Researchers at the University of California, San Diego (UCSD) School of Medicine have shown that a non-steroidal anti-inflammatory drug (NSAID) applied as a cream directly to the skin is safe and effective in lessening muscle soreness experienced 24 to 48 hours following exercise, when soreness reaches its peak. In addition, the direct application bypasses the internal body-route taken by oral medications, thus avoiding unpleasant side effects sometimes experienced with NSAIDs.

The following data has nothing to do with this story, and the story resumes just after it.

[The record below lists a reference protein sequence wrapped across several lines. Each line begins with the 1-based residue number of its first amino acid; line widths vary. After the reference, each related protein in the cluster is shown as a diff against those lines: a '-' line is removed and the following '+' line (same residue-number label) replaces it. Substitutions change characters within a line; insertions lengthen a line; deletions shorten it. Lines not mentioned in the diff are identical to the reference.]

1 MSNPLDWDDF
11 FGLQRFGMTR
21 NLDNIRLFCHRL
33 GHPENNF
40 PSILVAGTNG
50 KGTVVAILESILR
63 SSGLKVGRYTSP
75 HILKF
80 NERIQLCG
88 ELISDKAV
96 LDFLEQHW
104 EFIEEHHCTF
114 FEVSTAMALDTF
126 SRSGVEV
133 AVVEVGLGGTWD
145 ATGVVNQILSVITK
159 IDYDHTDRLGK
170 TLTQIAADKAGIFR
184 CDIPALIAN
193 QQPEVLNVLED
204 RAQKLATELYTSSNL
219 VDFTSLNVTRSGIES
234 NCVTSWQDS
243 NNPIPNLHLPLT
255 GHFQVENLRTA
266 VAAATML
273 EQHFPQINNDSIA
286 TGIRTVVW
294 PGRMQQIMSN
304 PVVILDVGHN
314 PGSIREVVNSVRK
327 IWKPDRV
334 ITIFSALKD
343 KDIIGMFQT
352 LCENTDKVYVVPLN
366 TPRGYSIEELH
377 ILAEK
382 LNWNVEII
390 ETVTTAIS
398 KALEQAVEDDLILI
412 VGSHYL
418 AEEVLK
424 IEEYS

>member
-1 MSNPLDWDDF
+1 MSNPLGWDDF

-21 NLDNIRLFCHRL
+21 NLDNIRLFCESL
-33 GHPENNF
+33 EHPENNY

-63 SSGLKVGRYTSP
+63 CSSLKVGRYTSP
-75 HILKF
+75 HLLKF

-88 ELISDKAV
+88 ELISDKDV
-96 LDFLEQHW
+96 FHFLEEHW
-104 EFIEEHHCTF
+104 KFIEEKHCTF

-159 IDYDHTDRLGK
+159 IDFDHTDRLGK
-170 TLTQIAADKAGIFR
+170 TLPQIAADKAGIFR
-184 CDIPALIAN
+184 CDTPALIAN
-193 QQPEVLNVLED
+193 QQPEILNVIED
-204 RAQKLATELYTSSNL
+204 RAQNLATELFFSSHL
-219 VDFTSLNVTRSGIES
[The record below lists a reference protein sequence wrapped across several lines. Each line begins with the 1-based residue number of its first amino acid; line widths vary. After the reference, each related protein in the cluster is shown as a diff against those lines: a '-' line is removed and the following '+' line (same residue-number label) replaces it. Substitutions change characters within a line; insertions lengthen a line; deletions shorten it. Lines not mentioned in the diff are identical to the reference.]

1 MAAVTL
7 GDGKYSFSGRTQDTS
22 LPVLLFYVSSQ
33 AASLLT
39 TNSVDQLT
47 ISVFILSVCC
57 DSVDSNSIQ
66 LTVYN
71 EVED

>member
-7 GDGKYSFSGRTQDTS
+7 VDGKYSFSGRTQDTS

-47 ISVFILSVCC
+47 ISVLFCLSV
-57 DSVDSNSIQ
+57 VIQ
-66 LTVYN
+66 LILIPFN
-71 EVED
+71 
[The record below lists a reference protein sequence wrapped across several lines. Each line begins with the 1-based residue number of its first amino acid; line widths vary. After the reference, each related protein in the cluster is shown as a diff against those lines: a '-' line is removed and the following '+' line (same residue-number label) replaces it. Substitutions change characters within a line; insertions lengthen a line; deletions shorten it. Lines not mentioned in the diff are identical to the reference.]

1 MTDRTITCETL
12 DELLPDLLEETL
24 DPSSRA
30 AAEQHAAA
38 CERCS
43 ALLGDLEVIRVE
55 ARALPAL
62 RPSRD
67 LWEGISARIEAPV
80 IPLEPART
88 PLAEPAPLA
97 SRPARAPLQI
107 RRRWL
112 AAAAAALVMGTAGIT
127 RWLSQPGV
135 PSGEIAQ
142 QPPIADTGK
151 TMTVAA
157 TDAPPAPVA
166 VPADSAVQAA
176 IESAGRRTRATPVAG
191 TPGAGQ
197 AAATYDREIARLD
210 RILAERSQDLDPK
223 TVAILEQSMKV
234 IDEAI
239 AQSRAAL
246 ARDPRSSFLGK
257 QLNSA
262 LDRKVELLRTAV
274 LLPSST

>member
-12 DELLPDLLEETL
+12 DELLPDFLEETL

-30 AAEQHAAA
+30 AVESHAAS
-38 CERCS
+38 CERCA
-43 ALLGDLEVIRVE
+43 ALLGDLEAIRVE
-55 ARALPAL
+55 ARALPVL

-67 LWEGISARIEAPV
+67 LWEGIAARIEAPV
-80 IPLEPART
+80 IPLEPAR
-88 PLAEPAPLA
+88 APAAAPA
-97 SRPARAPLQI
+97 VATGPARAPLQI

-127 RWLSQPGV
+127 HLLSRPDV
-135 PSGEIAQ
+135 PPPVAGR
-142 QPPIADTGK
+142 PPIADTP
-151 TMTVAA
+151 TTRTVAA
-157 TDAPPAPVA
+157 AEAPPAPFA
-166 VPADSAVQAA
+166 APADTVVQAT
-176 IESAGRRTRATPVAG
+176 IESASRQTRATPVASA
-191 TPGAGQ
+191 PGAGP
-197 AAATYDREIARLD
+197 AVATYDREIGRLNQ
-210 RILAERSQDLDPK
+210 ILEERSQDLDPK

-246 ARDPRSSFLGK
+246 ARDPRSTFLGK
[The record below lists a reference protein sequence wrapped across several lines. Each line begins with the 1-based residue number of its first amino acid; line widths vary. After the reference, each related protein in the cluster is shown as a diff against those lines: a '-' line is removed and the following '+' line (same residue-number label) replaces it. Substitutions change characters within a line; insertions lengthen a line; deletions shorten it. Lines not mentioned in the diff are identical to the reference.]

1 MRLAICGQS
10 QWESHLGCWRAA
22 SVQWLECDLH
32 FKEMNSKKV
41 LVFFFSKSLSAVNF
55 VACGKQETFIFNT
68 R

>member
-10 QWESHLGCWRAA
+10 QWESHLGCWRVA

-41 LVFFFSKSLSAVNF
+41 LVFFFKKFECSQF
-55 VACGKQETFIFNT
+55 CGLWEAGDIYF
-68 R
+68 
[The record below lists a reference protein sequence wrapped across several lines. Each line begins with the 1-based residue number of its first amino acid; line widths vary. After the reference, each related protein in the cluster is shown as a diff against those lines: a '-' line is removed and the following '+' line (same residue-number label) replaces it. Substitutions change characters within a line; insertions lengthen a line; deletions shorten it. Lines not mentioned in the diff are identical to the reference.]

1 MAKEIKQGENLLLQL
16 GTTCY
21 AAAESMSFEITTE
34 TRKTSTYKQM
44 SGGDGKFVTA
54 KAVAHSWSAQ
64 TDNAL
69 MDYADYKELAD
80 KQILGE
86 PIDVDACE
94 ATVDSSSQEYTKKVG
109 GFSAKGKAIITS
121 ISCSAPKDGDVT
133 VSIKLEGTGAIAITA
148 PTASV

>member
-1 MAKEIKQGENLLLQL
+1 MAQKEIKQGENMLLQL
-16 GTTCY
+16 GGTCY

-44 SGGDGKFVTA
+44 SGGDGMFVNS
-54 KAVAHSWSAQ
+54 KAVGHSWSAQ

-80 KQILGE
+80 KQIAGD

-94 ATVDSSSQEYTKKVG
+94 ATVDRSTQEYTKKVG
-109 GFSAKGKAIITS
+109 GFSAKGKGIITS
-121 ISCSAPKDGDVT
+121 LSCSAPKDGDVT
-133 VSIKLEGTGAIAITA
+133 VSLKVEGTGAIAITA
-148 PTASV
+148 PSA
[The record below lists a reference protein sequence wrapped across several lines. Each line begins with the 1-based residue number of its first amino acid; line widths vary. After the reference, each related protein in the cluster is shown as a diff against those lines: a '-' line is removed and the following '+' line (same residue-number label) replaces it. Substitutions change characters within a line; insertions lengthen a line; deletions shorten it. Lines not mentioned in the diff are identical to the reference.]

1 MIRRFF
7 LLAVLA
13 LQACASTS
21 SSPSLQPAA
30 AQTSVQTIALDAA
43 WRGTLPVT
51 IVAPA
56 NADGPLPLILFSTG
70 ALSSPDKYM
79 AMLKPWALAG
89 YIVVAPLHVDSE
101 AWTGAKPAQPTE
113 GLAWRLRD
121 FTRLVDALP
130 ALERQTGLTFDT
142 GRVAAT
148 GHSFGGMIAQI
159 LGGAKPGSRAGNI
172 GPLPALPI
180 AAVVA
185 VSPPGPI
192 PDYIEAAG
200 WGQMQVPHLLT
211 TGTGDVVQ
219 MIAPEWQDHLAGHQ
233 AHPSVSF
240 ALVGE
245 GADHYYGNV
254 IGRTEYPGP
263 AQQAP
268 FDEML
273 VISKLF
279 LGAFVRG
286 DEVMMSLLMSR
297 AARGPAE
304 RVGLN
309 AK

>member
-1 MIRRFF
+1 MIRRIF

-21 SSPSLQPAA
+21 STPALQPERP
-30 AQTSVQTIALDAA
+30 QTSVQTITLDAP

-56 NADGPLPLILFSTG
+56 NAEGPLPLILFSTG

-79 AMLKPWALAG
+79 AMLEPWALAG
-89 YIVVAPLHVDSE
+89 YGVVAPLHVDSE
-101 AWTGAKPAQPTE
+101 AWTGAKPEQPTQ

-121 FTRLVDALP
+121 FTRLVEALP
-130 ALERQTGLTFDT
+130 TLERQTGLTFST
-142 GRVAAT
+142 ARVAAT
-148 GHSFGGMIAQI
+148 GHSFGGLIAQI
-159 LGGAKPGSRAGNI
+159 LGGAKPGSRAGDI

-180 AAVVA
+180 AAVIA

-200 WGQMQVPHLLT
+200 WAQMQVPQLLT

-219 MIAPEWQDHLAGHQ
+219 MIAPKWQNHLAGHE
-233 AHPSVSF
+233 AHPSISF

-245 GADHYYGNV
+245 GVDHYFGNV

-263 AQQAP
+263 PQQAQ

In a study published in the July issue of the Clinical Journal of Sport Medicine, the investigators compared a transdermal (cream) version of an NSAID called ketoprofen against a cream version of a placebo, in a study with 32 healthy males between the ages of 18 and 35 years. Women were not included to avoid fertility or pregnancy complications.
At 48 hours following exercise, the study volunteers who used the NSAID cream reported 37 to 45 percent less muscle soreness than those who used a placebo.
Sue Pondrom | UCSD News
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